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The English language is universal

Lviv, Ukraine. April 2010

I was given a fairly serious “These foreigners are crazy” look when I started photographing the salt and pepper shakers in the restaurant. Such are the joys of being a photographer. On the other hand…

Lviv, Ukraine. April 2010

16 comments to The English language is universal

  • lukas

    Umm… What does your first have to do with the English language?

  • Lukas: Pepper… Salt

    And I find myself in total agreement with the statement on that wall.

  • sniggle

    May not be a mere statement on the wall.
    Could be a tribute to J D Salinger’s “Catcher in the Rye”

  • It was only yesterday I was watching a video of a talk by French sociologist/philosopher Bruno Latour at the Tate Gallery in 2004. At one point he apologises to the British audience for a particularly egregious neologism by saying, “It’s your fault. You dominate the world. We destroy your language.”

  • lukas

    I see, Perry… The words for salt and pepper have the same initials in just about every European language (including Ukrainian, for that matter.) That’s why I missed it.

  • michael farris

    Salt and Pepper begin with S and P in some other languages too, French, Spanish, German and Polish that i’m aware of.

    Also, the person who wrote ‘politicks’ was probably thinking ‘politicians’. That makes the message even more on point for Perry, but it’s also a nice example of how a ‘common’ language can conceal meaning as much as reveal it.

  • Well, perhaps I should have gone for “The triumph of the Latin alphabet….”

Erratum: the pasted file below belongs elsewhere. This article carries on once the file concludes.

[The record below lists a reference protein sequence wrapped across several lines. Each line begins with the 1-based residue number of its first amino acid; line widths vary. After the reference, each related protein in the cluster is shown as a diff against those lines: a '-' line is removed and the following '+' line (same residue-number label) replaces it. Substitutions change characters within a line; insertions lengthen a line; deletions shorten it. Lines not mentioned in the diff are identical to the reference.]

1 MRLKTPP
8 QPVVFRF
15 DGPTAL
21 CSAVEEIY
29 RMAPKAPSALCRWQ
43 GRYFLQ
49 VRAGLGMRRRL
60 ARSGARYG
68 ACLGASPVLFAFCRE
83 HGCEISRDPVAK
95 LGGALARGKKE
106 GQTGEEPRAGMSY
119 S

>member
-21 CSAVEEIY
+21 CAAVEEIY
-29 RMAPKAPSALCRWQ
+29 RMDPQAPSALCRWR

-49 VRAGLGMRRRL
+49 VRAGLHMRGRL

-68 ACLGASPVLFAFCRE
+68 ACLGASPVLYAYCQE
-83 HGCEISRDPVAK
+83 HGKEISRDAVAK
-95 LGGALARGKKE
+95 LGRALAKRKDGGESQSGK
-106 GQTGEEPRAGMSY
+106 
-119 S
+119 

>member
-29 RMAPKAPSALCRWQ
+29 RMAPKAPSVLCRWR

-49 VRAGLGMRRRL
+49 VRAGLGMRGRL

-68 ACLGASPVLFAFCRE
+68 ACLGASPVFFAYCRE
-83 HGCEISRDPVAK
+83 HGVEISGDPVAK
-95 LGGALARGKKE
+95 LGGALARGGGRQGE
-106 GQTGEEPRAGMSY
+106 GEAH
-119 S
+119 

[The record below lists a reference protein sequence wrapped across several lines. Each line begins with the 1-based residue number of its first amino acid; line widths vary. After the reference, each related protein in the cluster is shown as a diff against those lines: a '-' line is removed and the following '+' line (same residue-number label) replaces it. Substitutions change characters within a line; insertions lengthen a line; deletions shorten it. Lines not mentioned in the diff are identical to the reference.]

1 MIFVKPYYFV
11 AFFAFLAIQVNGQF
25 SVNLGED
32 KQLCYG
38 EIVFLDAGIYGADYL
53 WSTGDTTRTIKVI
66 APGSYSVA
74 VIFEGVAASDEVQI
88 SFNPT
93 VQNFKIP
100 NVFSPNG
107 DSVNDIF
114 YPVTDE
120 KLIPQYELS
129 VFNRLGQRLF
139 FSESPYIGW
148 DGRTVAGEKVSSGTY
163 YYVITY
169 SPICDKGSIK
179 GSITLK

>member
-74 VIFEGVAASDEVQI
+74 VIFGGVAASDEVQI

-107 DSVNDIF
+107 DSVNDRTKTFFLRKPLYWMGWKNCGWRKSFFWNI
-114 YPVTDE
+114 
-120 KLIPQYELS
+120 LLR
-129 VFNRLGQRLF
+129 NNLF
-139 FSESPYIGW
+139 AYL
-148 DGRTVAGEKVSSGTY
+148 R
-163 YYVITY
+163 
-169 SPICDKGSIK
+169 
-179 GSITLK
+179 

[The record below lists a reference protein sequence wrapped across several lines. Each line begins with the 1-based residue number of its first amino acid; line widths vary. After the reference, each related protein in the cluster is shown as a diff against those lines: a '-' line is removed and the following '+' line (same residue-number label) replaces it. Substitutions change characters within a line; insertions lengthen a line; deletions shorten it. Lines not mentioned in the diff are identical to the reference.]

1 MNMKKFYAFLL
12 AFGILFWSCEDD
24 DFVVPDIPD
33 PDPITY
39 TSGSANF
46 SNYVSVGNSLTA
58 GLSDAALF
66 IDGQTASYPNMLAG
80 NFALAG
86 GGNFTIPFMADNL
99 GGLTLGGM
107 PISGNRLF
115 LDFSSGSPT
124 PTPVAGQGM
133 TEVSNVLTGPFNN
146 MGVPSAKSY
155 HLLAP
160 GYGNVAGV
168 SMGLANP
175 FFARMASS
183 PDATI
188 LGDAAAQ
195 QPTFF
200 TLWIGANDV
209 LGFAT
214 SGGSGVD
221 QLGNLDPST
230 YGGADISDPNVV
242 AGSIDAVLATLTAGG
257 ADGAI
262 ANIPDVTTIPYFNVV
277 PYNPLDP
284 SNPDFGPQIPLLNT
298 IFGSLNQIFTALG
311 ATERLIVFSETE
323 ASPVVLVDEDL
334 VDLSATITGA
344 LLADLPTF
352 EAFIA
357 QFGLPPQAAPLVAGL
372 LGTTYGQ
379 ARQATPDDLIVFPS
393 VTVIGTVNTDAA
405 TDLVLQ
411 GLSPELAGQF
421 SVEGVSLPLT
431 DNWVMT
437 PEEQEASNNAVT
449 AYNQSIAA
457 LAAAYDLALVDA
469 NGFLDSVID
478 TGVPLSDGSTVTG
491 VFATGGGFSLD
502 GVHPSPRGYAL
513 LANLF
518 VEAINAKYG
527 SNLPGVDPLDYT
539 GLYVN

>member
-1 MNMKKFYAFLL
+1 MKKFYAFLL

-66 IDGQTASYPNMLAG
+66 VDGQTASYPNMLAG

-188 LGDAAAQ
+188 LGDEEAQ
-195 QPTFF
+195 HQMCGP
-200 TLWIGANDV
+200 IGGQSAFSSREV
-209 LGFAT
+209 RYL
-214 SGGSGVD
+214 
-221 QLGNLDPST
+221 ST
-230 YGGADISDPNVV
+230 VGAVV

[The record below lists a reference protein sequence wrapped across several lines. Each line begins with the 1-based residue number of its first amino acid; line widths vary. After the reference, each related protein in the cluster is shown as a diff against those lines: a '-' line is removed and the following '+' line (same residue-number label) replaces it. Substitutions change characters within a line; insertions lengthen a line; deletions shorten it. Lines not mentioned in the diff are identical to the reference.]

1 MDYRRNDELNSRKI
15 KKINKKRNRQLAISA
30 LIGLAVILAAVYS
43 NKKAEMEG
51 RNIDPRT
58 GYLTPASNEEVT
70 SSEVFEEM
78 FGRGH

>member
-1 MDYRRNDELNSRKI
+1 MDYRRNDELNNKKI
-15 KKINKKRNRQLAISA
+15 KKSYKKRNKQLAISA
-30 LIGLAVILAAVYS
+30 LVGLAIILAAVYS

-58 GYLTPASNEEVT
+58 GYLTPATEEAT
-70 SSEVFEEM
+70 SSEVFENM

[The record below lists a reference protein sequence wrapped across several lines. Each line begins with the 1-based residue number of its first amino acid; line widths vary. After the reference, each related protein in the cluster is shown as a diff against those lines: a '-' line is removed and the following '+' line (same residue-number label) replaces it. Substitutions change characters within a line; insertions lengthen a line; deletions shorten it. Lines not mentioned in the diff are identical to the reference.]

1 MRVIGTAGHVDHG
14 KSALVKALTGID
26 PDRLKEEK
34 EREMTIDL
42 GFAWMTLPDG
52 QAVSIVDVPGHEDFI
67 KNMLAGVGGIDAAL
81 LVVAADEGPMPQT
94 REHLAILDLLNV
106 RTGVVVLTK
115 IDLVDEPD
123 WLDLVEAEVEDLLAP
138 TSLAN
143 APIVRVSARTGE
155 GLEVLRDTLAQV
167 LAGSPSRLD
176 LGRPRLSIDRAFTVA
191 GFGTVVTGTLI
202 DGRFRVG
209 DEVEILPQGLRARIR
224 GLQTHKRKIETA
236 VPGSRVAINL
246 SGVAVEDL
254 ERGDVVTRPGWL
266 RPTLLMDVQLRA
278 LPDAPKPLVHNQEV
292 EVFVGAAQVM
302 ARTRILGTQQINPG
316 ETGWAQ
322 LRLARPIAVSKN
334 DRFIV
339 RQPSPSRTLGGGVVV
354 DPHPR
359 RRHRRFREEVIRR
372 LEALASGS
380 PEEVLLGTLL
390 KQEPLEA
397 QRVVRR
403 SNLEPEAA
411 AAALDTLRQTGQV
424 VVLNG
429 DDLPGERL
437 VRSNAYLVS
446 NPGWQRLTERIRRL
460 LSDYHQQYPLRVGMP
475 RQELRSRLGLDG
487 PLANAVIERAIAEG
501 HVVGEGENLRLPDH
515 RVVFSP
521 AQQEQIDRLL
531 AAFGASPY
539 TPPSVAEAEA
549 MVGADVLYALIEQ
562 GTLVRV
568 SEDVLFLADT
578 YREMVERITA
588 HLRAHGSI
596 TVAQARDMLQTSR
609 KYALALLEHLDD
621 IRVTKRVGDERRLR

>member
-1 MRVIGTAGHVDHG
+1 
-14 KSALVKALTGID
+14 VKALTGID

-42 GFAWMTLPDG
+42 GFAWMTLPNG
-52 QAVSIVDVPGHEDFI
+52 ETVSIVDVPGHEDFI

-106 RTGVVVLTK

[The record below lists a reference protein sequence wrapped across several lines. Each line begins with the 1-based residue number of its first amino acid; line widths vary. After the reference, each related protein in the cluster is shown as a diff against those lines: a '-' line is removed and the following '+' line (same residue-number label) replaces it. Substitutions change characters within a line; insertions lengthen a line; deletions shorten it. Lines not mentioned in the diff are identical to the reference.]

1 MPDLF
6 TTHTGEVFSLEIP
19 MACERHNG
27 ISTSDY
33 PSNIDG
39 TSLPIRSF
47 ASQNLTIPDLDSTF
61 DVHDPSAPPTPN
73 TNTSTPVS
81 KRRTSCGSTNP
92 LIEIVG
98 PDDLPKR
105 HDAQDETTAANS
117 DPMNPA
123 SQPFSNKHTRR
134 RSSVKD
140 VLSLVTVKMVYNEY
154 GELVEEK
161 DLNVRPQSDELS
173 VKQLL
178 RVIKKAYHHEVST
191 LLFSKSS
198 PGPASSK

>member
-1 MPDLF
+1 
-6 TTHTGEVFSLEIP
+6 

• lukas

    But what have the Romans ever done for us?

  • Ukrainian uses the Cyrillic alphabet anyway.

  • It’s reassuring to know that the pedants are vigilantly carrying out their important work around these parts.

    Michael’s overarching (sorry about the jargon) point stands – and not only due to Alisa’s killer riposte. The salt and pepper shakers were likely made in China, and I doubt the Chinese had their eye on the lucrative Polish market when these shakers were being designed.

  • п and Ñ are not easy to confuse with p and s….

  • Dom

    My favorite salt and pepper shakers are little heads of JFK and MLK. Guess which one is the salt and which is the pepper.

    I’m not sure (and I R E A L L Y hate to think this), but the holes might be … well, I won’t say it.

  • Jeff

    The first thing I took from the salt and pepper pic was PoS, with the sugar holder being the ‘O’.

    I kinda thought to whole point of the pic was Jennings purposely organizing them in that order. It made me chuckle. Or perhaps giggle.

    Maybe one day I’ll grow up.

  • pete

    The staff canteen where I used to work had P and S marked shakers on the tables. This was no indication of what was in the shaker but luckily they were made of glass so the P and S were redundant.

    Interestingly the vinegar dispensers were denoted by a full stop hole and not a V shape of holes.

  • I always thought the convention was one medium hole for salt, many small holes for pepper and one bigger hole for sugar.

    Reminds me of “Joe’s Apartment”, with Phil I Smith, of Phil I Smith Systems, makers of Urinal Cakes.

    “2 million men piss on my name every day!” was his proud boast.

  • Petronius

    Perhaps the shakers were intended for Paprika and Saltpetre?